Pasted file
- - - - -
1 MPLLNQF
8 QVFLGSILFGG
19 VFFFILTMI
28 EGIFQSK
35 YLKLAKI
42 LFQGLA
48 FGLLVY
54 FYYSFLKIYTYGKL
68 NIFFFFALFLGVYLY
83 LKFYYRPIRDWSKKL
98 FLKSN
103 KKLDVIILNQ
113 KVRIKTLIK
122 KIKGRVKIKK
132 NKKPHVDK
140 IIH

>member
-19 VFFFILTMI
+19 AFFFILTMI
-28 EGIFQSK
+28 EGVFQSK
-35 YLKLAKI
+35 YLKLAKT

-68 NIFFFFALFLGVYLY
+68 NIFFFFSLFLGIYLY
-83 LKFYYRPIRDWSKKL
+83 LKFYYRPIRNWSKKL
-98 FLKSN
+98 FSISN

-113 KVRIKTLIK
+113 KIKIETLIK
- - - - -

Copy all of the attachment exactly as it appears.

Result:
1 MPLLNQF
8 QVFLGSILFGG
19 VFFFILTMI
28 EGIFQSK
35 YLKLAKI
42 LFQGLA
48 FGLLVY
54 FYYSFLKIYTYGKL
68 NIFFFFALFLGVYLY
83 LKFYYRPIRDWSKKL
98 FLKSN
103 KKLDVIILNQ
113 KVRIKTLIK
122 KIKGRVKIKK
132 NKKPHVDK
140 IIH

>member
-19 VFFFILTMI
+19 AFFFILTMI
-28 EGIFQSK
+28 EGVFQSK
-35 YLKLAKI
+35 YLKLAKT

-68 NIFFFFALFLGVYLY
+68 NIFFFFSLFLGIYLY
-83 LKFYYRPIRDWSKKL
+83 LKFYYRPIRNWSKKL
-98 FLKSN
+98 FSISN

-113 KVRIKTLIK
+113 KIKIETLIK